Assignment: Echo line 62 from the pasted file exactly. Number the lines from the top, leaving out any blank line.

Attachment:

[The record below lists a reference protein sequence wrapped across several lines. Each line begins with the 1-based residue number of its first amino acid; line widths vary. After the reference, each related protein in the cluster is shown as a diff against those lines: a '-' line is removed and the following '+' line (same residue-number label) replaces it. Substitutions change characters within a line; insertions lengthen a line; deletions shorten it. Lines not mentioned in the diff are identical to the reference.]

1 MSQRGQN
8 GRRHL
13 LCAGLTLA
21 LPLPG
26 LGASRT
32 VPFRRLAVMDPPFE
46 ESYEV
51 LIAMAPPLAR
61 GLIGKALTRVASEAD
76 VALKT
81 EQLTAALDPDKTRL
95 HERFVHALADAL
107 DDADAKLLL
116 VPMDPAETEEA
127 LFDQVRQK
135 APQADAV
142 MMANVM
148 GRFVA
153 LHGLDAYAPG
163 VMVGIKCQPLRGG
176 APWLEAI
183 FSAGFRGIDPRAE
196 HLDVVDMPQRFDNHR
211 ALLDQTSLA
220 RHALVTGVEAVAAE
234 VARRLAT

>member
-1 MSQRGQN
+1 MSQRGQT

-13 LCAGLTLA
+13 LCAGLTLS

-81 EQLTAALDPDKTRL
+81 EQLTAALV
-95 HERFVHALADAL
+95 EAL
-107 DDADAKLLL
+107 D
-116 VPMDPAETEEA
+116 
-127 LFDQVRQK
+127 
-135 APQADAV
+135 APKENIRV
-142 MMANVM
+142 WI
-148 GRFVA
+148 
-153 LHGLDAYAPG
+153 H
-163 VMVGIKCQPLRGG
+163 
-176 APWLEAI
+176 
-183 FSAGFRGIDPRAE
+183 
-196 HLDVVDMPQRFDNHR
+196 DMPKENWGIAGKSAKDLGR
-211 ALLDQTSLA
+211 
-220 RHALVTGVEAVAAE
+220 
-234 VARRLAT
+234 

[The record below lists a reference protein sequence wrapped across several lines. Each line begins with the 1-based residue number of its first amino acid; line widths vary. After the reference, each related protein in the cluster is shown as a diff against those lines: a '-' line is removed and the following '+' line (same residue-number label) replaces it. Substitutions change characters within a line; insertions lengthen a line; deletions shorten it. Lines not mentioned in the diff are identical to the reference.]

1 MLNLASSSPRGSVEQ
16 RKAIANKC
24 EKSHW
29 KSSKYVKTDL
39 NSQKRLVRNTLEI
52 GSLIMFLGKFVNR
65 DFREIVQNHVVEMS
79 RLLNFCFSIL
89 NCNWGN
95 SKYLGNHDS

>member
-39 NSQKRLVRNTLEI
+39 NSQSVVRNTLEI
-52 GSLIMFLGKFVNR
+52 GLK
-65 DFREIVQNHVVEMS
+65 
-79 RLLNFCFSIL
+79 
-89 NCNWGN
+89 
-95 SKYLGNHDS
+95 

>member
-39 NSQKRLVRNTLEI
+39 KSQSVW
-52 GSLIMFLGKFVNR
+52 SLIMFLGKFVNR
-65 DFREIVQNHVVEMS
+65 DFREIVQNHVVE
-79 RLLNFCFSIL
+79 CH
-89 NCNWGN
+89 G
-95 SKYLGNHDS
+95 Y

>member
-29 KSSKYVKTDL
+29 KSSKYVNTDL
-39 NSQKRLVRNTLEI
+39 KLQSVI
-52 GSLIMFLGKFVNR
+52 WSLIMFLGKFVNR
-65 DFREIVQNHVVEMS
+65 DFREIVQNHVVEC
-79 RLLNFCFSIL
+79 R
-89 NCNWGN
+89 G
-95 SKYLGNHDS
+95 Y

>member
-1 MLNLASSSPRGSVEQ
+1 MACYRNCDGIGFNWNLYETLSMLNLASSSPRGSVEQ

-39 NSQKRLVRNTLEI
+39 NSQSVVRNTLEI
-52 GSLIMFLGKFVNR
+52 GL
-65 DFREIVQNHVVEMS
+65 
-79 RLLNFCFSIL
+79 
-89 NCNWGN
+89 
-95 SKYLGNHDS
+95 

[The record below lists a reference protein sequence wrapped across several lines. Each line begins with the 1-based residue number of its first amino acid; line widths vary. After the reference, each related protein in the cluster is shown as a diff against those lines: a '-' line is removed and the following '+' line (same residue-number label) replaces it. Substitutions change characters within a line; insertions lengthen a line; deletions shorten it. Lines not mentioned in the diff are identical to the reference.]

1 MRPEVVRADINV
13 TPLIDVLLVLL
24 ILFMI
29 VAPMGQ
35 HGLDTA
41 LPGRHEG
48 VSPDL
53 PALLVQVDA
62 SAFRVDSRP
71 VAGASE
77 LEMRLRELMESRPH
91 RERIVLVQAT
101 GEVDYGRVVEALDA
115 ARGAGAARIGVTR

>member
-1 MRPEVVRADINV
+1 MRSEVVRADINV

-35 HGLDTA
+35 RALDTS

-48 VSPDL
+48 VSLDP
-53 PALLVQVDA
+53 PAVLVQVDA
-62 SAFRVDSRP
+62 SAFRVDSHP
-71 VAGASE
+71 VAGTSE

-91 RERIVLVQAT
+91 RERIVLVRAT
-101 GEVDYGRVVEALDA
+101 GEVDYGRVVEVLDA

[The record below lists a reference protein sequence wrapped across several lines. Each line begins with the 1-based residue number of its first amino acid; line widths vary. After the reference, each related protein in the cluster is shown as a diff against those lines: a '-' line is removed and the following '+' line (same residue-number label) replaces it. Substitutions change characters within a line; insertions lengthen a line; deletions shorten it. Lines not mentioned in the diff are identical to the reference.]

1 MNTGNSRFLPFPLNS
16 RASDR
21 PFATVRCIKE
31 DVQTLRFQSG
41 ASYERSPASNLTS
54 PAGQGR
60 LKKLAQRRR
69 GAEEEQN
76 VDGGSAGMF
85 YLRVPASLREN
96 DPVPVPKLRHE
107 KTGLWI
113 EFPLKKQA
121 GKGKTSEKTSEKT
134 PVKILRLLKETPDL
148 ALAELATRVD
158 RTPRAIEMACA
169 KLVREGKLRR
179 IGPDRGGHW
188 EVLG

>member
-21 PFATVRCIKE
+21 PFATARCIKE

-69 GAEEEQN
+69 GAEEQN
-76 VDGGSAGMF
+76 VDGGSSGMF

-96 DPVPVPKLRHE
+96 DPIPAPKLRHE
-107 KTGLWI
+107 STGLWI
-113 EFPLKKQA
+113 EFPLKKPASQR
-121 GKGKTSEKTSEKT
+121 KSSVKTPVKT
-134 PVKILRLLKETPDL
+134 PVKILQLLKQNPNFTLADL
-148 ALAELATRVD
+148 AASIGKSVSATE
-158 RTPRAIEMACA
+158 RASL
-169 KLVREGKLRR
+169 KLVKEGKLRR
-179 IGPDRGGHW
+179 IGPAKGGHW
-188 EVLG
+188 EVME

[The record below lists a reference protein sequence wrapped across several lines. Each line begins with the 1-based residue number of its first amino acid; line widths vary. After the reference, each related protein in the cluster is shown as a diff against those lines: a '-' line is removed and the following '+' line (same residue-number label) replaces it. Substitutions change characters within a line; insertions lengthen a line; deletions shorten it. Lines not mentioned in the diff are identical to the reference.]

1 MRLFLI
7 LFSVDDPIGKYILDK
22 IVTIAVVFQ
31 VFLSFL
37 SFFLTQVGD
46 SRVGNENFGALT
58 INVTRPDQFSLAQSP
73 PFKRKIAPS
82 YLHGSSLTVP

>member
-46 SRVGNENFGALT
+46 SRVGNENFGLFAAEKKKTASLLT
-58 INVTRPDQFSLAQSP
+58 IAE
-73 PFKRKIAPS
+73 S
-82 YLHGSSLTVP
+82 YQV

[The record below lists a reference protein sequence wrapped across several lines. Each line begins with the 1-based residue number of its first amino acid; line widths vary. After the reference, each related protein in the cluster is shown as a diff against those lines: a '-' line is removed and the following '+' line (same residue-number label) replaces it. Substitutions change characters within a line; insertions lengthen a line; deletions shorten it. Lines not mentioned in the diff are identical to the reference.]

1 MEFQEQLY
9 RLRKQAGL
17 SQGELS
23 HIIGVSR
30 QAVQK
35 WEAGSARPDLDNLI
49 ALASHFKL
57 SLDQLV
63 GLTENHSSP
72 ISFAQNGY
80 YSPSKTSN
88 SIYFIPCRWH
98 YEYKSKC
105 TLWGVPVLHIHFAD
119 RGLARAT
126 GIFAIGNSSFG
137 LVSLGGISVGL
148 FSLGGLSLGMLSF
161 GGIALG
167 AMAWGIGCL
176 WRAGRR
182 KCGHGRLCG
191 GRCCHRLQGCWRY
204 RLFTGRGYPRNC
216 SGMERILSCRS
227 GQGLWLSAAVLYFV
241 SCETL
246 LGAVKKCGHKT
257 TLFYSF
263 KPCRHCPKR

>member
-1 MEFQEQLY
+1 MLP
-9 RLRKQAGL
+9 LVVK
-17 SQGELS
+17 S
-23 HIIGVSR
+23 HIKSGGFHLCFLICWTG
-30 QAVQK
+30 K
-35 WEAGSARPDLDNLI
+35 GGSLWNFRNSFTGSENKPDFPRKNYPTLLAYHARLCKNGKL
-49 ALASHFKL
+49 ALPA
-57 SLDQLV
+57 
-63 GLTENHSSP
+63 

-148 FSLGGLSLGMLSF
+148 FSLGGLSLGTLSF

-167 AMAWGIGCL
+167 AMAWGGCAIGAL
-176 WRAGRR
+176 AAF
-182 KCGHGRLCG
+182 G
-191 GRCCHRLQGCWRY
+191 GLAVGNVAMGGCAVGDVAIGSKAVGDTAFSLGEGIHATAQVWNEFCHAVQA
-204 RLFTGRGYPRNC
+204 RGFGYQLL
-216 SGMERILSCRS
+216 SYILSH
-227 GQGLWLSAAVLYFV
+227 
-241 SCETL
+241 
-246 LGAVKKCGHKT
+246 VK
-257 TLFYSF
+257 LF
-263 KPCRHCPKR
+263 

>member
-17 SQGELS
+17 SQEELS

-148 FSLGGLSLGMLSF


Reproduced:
+220 